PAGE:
The defendant does not dispute that the blood sample was taken for the diagnosis and treatment of his injuries, that a warrant properly was sought on the basis of an officer's belief that the defendant had been operating a motor vehicle while under the influence of liquor or that a judge properly issued a warrant for the seizure of the chemical analysis of his blood. See General Statutes § 14–227a (k)(1), (3) and (4). Rather, the defendant argues that the second requirement of § 14–227a (k)(2), namely, that the blood sample must have been taken in accordance with the regulations adopted under subsection (d) of § 14–227a (k), was not met in this case because the commissioner declined to enact regulations to cover instances where blood alcohol testing is done as part of medical diagnosis and treatment. Without contesting the constitutionality of § 14–227a (k),8 however, he also argues that “[t]he admission of the ․ hospital records containing the blood alcohol level violated the defendant's sixth amendment right to confrontation because by merely satisfying the requirement of [§] 14–227a (k) the state did not establish the reliability of blood alcohol tests.” We conclude that the court properly determined that the document met the conditions specified in § 14–227a (k) and, therefore, that it was admissible and competent evidence. See General Statutes § 14–227a (k) (“evidence respecting the amount of alcohol ․ in the blood ․ of an operator of a motor vehicle involved in an accident who has suffered ․ physical injury in such accident ․ shall be admissible and competent in any subsequent prosecution thereof if [four conditions are met]” [emphasis added] ); see also State v. Kirsch, 263 Conn. 390, 408, 820 A.2d 236 (2003) (testing that complies with regulatory requirements, as promulgated pursuant to commissioner's authority under § 14–227a [d] “is deemed to be competent evidence”); State v. Stern, 65 Conn.App. 634, 641, 782 A.2d 1275 (testing that complies with commissioner's regulations under § 14–227a [d] “is always admissible if obtained in conformity with [the statutory] requirements” [internal quotation marks omitted] ), cert. denied, 258 Conn. 935, 785 A.2d 232 (2001).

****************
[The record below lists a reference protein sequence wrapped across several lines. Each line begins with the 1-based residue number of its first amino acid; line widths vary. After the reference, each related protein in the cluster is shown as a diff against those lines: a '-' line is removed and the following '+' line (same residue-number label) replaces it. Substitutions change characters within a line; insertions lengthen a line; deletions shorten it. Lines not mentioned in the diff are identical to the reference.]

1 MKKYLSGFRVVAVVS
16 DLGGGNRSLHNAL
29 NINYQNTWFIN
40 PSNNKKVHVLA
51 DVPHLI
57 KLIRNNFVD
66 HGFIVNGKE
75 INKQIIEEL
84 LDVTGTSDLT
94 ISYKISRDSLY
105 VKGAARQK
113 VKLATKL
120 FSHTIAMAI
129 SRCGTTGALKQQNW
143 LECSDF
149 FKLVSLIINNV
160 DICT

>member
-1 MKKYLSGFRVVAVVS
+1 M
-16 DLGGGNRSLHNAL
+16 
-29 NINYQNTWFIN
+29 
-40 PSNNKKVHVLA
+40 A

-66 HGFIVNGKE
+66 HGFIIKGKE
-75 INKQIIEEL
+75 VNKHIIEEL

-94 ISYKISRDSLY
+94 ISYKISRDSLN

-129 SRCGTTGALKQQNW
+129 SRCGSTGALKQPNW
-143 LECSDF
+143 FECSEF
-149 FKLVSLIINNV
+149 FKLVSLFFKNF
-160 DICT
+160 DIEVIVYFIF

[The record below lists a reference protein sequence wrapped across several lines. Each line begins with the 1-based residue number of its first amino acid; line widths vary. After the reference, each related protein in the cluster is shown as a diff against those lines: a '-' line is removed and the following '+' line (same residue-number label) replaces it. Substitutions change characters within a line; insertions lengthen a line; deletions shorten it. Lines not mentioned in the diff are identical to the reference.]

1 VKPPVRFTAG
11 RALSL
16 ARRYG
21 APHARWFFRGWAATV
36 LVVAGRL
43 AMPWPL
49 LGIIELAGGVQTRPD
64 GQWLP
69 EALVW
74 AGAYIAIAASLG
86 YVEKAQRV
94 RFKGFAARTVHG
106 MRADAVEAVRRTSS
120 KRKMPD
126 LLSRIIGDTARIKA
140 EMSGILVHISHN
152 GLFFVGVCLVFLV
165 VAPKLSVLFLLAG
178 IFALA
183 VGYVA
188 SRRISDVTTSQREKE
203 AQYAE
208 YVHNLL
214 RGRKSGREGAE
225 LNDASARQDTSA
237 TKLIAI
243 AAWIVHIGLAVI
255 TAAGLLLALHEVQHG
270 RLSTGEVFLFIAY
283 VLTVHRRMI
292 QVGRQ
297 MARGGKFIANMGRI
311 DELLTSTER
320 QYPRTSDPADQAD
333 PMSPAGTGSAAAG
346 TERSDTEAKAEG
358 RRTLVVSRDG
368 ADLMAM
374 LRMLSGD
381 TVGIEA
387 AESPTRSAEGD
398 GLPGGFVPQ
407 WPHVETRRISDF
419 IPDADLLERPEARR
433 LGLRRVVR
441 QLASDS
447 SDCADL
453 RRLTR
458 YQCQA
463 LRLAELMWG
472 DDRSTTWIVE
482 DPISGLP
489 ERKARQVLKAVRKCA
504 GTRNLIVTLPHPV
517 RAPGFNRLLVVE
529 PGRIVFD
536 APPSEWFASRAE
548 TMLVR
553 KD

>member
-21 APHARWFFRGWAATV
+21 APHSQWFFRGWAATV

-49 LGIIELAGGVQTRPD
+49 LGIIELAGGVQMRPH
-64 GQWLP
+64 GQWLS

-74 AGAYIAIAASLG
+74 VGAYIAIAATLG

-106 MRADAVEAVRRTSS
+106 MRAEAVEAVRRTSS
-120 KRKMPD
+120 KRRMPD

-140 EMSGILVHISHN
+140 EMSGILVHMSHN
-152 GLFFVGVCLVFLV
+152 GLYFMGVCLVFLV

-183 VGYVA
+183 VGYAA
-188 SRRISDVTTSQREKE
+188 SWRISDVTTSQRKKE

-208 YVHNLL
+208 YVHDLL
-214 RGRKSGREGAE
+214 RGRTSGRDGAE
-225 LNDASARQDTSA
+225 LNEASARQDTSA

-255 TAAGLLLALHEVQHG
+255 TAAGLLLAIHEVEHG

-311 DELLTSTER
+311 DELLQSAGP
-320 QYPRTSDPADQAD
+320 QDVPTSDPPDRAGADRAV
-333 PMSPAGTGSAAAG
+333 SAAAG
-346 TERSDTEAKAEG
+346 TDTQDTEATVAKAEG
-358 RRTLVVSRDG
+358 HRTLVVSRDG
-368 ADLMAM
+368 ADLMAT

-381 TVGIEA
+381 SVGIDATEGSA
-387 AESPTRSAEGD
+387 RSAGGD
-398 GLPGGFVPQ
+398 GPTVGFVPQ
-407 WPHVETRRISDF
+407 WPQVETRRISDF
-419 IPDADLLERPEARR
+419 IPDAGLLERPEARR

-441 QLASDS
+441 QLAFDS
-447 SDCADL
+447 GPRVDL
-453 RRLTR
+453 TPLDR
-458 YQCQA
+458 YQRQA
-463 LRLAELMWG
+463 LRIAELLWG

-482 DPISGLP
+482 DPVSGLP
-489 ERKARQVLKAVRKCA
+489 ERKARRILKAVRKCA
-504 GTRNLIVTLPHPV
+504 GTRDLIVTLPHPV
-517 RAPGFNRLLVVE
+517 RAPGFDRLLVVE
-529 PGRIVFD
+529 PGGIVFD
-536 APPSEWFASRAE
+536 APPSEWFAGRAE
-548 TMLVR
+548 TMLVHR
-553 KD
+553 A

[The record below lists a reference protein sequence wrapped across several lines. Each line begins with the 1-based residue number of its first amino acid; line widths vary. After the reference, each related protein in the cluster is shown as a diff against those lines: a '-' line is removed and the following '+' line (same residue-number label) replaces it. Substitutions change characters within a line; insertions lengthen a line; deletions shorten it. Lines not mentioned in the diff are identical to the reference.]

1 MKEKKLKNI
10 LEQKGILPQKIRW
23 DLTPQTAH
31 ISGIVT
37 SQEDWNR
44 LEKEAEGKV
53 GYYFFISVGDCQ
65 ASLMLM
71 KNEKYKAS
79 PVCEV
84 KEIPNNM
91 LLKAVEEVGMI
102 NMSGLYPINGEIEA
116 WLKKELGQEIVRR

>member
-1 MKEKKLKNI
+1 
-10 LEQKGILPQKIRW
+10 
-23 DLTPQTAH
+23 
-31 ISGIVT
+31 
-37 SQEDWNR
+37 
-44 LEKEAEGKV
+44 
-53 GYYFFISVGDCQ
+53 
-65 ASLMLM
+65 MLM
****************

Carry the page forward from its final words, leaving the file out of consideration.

Although prior revisions of § 14–227a specified who was qualified to take a blood sample from an injured operator; see, e.g., General Statutes (Rev. to 1995) § 14–227a (l ) (blood alcohol analysis admissible provided in relevant part that “the blood sample was taken by a person licensed to practice medicine in this state, a resident physician or intern in any hospital in this state, a phlebotomist, a qualified laboratory technician, an emergency medical technician II or a registered nurse”); the legislature, pursuant to Public Acts 1999, No. 99–255, § 1(c), decided that this issue was better left to the commissioner to regulate, and it required that the blood test be taken “in accordance with the regulations adopted under subsection (e) [now subsection (d) ]․” That subsection of § 14–227a gave the commissioner the discretion to adopt regulations “as said commissioner finds necessary to protect the health and safety of persons who submit to chemical tests and to insure reasonable accuracy in testing results.” See Public Acts 1999, No. 99–255, § 1(e).
In accordance with the legislature's directive, the commissioner has adopted §§ 14–227a–1b to 14–227a–10b of the Regulations of Connecticut State Agencies to regulate forensic chemical testing of blood, breath and urine taken from motor vehicle operators. Pursuant to § 14–227a–2b of the regulations, however, “[s]ections 14–227a–1b to 14–227a–10b ․ [of the regulations do] not apply to samples collected and analyzed for other purposes, such as medical diagnostic testing.” Therefore, in accordance with the discretion vested in him by the legislature, as codified in § 14–227a (d), permitting the commissioner to adopt regulations as he “finds necessary,” the commissioner determined that it is not necessary to adopt regulations for samples collected and analyzed for the purpose of medical diagnostic testing.
Although the defendant argues that the court improperly admitted the document because the commissioner failed to adopt regulations when he was directed to do so, we conclude that the legislature, although directing the commissioner to adopt regulations governing chemical testing of blood and urine, specifically gave the commissioner the discretion to adopt regulations as the commissioner found necessary. Section 14–227a (k) specifically states that evidence of the chemical analysis results is admissible and competent evidence provided the conditions set forth within the statute are met. General Statutes § 14–227a (k) (“evidence respecting the amount of alcohol or drug in the blood or urine of an operator of a motor vehicle involved in an accident who has suffered or allegedly suffered physical injury in such accident ․ shall be admissible and competent in any subsequent prosecution ․ if [four conditions are met]” [emphasis added] ). Accordingly, the defendant has failed to prove that the court improperly admitted the document pursuant to § 14–227a.
The defendant next claims that there was insufficient evidence to support any of his convictions. He claims that the state failed to prove (1) “the element of operation for the charge[s] [under] ․ §§ 14–227a and 14–215(c)”; (2) that he “attempted to ‘induce’ a ‘witness' to testify falsely for the charge of tampering with a witness”; and (3) that “the defendant knew the falsity of Figella's statement for the crimes of conspiracy to fabricate evidence and conspiracy to make a false statement in the second degree.” We are not persuaded.